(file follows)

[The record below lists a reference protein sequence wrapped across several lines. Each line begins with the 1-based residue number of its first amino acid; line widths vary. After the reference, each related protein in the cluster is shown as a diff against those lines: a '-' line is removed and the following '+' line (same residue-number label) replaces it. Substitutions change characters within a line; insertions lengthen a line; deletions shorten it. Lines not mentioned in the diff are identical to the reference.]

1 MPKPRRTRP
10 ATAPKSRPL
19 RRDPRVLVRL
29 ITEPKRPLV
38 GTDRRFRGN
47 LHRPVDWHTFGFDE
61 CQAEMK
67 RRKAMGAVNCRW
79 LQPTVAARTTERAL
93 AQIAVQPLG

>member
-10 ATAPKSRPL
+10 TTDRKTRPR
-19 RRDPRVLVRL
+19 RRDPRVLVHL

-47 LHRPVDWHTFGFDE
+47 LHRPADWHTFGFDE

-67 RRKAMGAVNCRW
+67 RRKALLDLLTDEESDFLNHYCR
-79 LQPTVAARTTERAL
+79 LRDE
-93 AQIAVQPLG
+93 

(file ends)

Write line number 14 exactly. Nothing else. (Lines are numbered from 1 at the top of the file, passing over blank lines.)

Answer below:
+10 TTDRKTRPR